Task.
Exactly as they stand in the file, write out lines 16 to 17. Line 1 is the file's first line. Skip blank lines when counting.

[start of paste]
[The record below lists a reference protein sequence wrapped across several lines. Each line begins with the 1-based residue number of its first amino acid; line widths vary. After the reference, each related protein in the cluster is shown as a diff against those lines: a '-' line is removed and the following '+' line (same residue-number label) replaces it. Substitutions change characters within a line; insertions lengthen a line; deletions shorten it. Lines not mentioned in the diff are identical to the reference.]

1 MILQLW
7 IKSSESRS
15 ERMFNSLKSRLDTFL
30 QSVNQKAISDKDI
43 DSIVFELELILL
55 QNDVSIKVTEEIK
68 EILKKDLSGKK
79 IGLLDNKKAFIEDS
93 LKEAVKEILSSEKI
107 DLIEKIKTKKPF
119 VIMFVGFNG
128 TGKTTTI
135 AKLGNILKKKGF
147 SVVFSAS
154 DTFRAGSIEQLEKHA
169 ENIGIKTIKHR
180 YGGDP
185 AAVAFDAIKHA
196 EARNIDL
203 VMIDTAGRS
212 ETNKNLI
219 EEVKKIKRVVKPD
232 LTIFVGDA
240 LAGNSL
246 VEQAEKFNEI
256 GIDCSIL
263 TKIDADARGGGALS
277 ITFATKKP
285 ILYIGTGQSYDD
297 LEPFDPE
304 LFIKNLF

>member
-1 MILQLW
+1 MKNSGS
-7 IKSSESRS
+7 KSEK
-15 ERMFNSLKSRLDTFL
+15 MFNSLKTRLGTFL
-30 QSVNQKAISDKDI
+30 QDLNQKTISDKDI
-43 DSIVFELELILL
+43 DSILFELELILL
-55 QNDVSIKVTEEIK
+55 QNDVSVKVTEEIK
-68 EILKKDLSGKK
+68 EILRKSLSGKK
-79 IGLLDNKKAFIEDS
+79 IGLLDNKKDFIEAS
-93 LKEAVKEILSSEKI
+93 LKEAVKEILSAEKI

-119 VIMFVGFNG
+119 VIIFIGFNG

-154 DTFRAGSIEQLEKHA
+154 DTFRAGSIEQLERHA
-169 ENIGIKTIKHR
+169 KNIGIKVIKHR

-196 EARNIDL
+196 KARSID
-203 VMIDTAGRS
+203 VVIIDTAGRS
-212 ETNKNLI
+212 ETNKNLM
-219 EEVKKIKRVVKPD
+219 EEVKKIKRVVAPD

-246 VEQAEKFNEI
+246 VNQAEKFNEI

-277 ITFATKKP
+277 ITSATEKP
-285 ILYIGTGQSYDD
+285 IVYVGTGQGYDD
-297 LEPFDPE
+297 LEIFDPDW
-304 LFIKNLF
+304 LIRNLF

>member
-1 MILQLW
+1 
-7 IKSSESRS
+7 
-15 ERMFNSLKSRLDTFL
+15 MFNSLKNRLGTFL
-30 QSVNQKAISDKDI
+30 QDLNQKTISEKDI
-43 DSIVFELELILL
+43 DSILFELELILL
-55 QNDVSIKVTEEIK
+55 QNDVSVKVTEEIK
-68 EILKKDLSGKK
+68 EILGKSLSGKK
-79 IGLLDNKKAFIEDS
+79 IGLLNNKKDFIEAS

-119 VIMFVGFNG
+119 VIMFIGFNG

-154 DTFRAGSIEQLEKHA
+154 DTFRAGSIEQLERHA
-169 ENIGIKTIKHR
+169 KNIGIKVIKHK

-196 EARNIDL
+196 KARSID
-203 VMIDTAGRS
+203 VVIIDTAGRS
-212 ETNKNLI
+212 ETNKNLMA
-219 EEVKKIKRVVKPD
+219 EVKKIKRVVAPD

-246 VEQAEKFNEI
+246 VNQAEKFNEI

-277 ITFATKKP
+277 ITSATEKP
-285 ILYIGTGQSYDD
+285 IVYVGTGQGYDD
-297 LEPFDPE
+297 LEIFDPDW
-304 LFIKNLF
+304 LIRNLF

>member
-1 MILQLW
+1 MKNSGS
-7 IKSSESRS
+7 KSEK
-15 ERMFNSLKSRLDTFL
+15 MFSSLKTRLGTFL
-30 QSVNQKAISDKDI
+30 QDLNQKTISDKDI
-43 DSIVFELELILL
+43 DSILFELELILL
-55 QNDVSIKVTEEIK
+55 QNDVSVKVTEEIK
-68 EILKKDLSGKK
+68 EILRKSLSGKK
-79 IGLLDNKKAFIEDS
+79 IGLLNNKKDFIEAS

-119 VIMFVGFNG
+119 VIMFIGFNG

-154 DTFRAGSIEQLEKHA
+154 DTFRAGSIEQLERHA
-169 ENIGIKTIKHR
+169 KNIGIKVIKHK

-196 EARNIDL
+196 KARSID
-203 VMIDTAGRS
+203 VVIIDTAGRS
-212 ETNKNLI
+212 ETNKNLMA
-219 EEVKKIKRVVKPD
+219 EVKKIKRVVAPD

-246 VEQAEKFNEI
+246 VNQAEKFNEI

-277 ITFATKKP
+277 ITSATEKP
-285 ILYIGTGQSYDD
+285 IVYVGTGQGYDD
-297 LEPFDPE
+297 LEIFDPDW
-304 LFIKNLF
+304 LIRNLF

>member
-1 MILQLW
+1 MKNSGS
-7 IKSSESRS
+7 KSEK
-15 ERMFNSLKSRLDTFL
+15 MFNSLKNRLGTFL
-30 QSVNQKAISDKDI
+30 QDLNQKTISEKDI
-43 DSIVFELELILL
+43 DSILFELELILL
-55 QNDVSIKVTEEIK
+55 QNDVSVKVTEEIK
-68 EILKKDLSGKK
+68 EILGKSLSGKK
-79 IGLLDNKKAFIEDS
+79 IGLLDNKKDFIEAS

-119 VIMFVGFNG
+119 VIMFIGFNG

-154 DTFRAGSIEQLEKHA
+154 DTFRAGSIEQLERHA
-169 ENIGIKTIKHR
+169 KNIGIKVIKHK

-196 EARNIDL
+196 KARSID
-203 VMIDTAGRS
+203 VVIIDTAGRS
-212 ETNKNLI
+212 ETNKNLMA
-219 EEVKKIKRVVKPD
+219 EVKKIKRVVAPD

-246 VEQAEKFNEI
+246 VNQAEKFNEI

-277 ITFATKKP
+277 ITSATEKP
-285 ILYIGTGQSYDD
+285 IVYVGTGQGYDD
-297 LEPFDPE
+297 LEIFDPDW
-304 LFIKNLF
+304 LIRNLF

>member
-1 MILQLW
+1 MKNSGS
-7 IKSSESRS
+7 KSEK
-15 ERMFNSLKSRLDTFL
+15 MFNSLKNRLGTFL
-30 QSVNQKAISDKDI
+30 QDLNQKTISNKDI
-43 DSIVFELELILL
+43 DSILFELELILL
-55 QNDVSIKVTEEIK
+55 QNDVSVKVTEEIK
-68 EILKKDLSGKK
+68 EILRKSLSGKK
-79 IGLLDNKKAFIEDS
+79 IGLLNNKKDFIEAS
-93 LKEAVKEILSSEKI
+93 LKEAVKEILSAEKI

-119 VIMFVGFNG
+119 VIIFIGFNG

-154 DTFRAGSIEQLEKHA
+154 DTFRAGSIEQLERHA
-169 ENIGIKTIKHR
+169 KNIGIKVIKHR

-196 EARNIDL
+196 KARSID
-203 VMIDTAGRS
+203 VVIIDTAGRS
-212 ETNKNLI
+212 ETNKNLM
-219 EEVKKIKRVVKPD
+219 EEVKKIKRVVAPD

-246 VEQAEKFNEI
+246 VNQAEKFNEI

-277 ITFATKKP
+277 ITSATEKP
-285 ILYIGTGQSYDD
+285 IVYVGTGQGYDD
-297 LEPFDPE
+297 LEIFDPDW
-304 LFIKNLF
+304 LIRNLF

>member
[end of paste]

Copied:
154 DTFRAGSIEQLEKHA
169 ENIGIKTIKHR